Standards in U.S. college admissions is a bit of an oxymoron. Colleges have their own application requirements, essays, deadlines, factors for evaluating students, institutional needs, academic offerings, and financial aid policies. It’s often difficult to find consistency and answers to frequently asked questions. Even a college website, part repository of facts and information, part marketing tool, often falls short when it comes to transparency in the admission process. Young people applying to colleges are often challenged, trying to find answers to some basic but critical questions like, is it important that I demonstrate interest in the college? Or what’s the likelihood that 100% of my financial need will be met or that I’ll receive merit-based aid? Fortunately, this type of information is readily available for many colleges. You just have to know where to look.
The Common Data Set (CDS), was created as part of a 2002 initiative by the College Board, Peterson’s and U.S. News & World Report to standardize and improve college data transparency. Anyone with internet access can find and compare, among other things, enrollment data, admission statistics, waitlist practices, testing policies, academic requirements, cost of attendance, typical class size and financial aid generosity.
Publishing a Common Data Set is purely voluntary. Not all colleges produce one. But for the many schools that do, the form’s A through J sections include a wealth of information in one easy to decipher standardized format. Information on a school’s most current CDS is usually from the prior academic year, and like any investment disclaimer, past performance (or in this case, data) does not predict future results. Nonetheless, it’s a useful starting point to find answers to questions that often arise for students during their college admission process.
You don’t need to relish combing through data for hidden significance in order to find Common Data Sets useful. I have often relied on a college’s CDS to learn such things as whether a school cares about potential applicants demonstrating interest. I go right to Section C: First-Time, First Year Admissions, and look for C7. This handy chart lists the many factors a college considers in admissions and their relative significance. It’s how I know, for example, that Lehigh University considers “Level of Applicant’s Interest” Important. For my students who will likely apply, I encourage them to register for the virtual tours and information sessions on the college’s website, or plan a visit now that limited campus tours have resumed. The motivation should be, first and foremost, to learn about the college in order to determine whether it’s the right fit.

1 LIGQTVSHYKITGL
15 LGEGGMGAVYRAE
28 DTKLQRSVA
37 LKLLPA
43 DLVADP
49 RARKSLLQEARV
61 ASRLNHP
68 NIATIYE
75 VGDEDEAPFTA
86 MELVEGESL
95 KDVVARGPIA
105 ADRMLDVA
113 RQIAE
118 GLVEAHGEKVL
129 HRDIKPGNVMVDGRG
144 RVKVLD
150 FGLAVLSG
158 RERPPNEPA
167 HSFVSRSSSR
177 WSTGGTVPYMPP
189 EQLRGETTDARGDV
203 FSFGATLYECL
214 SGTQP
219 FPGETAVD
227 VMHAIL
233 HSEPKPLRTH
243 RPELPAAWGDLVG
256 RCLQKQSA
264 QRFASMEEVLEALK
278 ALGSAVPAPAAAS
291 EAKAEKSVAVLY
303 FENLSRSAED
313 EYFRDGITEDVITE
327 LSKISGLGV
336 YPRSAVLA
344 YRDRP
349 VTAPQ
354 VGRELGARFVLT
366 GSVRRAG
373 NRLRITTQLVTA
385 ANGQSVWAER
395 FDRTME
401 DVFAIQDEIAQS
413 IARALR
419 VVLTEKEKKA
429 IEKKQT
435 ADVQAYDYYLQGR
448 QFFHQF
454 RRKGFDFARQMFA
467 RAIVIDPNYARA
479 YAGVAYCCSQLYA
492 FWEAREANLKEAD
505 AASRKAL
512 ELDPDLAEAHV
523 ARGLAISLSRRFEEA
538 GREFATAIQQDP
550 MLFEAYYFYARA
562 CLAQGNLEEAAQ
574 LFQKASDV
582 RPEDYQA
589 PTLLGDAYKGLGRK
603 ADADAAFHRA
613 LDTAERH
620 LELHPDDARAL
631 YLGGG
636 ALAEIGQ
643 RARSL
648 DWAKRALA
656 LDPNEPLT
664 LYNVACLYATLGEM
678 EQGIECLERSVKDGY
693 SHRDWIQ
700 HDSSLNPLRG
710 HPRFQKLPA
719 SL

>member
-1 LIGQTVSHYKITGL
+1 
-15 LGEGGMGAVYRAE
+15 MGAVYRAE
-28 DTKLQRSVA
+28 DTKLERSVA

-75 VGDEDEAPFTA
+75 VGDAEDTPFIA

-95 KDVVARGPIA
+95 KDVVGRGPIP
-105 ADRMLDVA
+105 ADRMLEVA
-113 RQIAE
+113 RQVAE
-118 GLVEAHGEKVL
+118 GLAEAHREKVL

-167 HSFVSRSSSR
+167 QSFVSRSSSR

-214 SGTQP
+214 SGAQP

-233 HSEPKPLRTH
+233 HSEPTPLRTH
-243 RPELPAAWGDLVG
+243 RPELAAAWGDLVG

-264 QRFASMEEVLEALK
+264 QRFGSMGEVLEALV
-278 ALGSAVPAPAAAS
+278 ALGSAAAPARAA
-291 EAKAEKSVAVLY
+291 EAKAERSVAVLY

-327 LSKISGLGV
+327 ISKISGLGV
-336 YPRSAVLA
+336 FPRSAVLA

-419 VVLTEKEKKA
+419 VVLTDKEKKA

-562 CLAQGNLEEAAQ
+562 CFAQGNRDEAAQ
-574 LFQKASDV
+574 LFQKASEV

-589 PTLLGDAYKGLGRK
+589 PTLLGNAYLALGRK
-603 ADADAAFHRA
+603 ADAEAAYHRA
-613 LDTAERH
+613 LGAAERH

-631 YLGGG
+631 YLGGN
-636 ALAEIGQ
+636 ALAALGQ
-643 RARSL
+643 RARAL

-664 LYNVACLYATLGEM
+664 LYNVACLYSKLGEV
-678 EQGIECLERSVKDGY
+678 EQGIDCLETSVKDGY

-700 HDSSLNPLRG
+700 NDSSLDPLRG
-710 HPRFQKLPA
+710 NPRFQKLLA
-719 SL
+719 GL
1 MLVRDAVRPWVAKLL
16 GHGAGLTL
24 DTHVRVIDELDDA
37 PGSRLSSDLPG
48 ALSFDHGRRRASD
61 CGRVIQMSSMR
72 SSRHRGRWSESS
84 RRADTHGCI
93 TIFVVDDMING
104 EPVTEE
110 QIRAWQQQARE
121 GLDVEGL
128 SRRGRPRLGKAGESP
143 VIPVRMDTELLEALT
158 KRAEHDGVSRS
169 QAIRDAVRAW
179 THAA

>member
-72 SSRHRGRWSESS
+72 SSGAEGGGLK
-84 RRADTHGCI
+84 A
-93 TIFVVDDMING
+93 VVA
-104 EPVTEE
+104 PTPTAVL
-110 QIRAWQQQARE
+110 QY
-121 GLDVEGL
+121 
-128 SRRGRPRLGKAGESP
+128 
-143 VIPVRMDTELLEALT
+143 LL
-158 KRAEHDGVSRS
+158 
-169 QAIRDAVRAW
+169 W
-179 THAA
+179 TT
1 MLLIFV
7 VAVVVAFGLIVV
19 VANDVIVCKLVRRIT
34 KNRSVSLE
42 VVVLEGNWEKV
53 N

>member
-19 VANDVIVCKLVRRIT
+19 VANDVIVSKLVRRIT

With the cost of college already steep and still on the rise, families increasingly seek ways to evaluate their likelihood of receiving some type of financial assistance, either need-based or merit aid. The CDS is the first place I will look. Nearly all colleges offer need-based aid to families that qualify and have completed the FAFSA and/or CSS Profile. But that doesn’t mean a student’s demonstrated need will be met, a practice referred to as ‘gapping.’ To find out whether a college meets 100% of demonstrated need for all students, I go to the H2 chart, specifically line I. Yet if you don’t qualify but still need financial help to make college affordable, Section H2A on the Common Data Set is the place to look. It shows not only how many students received a merit award but also the average scholarship amount. Families can see whether merit grants are abundant or distributed to a select few. While there is no guarantee of financial assistance, families can use Common Data Sets to get a sense for what colleges have offered in prior years and make educated assumptions about their own child’s likelihood of receiving assistance.
With the May 1 (May 3 for many this year) National College Decision Day now past, many waitlisted students are closely watching for signs of movement, holding hope of ultimate acceptance to a top choice college. What will happen this year is anyone’s guess, though speculation is that lists are long and more students than usual are sitting in college admissions purgatory. Even prior to Covid-19, colleges increasingly employed waitlists as a tool to manage class size and yield (the ratio of student who enroll to those accepted). While waitlist activity can vary considerably from year to year, Section C2 on the Common Data Set can be a useful tool to assess the likelihood of ultimately being admitted. At Dartmouth College last year, 95 of the 1945 students who elected to stay on the waitlist were granted a place in the class. 5% odds can be disheartening, especially since this low percentage is more the norm than exception at the more selective universities. It’s a reminder to commit in heart and mind elsewhere.
Data can be powerful, not just for finding answers and making decisions. It can also serve as a reality check. Much of the information offered in Common Data Sets is available through other resources, but nowhere else is it gathered on one easy-to-read form. Should you decide to take a look at a few, the best way to find a college’s most current CDS is to do an internet search for the college’s name followed by ‘common data set,’ or go to the college’s website itself. Having said that, good luck navigating a school’s website to find it. Fortunately, they all have a search function.